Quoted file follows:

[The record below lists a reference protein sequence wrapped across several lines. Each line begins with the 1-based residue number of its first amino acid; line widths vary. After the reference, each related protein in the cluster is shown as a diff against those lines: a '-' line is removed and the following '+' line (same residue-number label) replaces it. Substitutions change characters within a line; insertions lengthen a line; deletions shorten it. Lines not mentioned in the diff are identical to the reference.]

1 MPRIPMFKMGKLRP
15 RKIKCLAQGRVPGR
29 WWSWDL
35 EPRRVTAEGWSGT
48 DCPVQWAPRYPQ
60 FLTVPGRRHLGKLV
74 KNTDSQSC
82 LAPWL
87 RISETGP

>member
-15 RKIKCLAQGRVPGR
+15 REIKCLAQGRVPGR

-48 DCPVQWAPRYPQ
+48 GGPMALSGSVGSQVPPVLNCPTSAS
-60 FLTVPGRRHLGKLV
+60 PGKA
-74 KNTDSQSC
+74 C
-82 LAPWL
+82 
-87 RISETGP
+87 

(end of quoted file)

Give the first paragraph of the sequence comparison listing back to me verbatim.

[The record below lists a reference protein sequence wrapped across several lines. Each line begins with the 1-based residue number of its first amino acid; line widths vary. After the reference, each related protein in the cluster is shown as a diff against those lines: a '-' line is removed and the following '+' line (same residue-number label) replaces it. Substitutions change characters within a line; insertions lengthen a line; deletions shorten it. Lines not mentioned in the diff are identical to the reference.]